Hydrogen fuel continues to present a sleuth of technological challenges
Hydrogen may be the most abundant element in the universe, but it has proven somewhat elusive on earth. Though there is no shortage of methods to produce hydrogen gas, the majority of these methods are not considered to be efficient as they require large amount of energy or make use of fossil-fuels. Producing large quantities of hydrogen gas continues to present a technological challenge. One that must be resolved before the widespread use of hydrogen fuel cells can become a reality.
Researchers discover chemical mechanism through computer modeling
A team of researchers from the A*STAR Institute of High Performance Computing, led by professor Jia Zhang, have developed a computer model that has enabled them to discover a chemical mechanism that could lead to the production of hydrogen fuel through the use of ethanol. Transforming ethanol into hydrogen fuel is not a new concept, but it is one that has been considered, by some, cumbersome in the past. Professor Zhang believes that this chemical mechanism can make the process of converting ethanol into hydrogen fuel an easier and more financially attractive endeavor.
Rhodium catalyst could be the key to high-quantity hydrogen fuel production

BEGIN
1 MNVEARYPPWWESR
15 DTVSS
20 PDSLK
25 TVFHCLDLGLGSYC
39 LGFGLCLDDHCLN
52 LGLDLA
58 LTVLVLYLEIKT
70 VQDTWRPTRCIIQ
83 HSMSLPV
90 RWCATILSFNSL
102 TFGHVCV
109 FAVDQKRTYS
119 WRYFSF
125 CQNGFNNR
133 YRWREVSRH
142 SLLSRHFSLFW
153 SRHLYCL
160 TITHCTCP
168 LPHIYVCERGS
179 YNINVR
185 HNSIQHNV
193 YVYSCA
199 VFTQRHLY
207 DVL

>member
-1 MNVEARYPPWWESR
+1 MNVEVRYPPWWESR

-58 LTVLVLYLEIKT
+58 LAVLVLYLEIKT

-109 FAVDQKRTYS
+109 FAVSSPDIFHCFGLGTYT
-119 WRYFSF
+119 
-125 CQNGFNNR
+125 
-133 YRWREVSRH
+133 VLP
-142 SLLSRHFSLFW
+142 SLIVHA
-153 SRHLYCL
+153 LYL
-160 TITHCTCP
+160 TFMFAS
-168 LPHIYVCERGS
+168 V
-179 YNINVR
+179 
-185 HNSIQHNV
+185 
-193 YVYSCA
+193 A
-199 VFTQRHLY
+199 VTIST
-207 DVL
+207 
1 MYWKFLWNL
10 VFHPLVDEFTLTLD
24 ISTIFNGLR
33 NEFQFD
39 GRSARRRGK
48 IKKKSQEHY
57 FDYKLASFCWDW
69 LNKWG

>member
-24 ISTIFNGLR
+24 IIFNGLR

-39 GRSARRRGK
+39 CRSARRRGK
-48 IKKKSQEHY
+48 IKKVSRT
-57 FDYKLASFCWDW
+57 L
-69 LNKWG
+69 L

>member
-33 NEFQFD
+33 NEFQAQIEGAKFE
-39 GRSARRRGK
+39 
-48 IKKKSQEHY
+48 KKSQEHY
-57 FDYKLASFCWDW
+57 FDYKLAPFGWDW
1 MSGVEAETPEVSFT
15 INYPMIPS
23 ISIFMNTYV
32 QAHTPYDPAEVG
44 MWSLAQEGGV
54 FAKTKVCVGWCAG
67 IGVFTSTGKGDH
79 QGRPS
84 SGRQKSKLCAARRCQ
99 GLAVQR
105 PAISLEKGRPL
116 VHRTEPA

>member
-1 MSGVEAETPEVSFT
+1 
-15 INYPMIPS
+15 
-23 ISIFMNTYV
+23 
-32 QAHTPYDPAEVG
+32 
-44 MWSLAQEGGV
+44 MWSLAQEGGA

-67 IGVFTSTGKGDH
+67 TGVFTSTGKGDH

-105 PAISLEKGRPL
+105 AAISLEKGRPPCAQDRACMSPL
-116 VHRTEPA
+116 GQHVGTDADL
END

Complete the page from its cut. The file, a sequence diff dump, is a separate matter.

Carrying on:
According to Zhang, the catalysts often used in the production of hydrogen fuel operate by breaking the carbon bonds from surface-absorbed ethanol before the ethanol can be considered viable for conversion. By studying these catalysts, researchers found that the surfaces of these catalysts were “stepped” – resembling a miniature staircase-like structure. Using a computer model, researchers found that ethanol decomposition – the process through which hydrogen fuel can be attained – is most probable and efficient using rhodium rather than the platinum that is common in conventional electrocatalysts.
Researchers suggest that rhodium could lead the way to affordable and efficient fuel production
Using rhodium as a catalytic material, researchers believe they can produce high quantities of hydrogen fuel with little effort. This hydrogen fuel would be produced affordably, as rhodium is less expensive than platinum and is capable of higher levels of production output.
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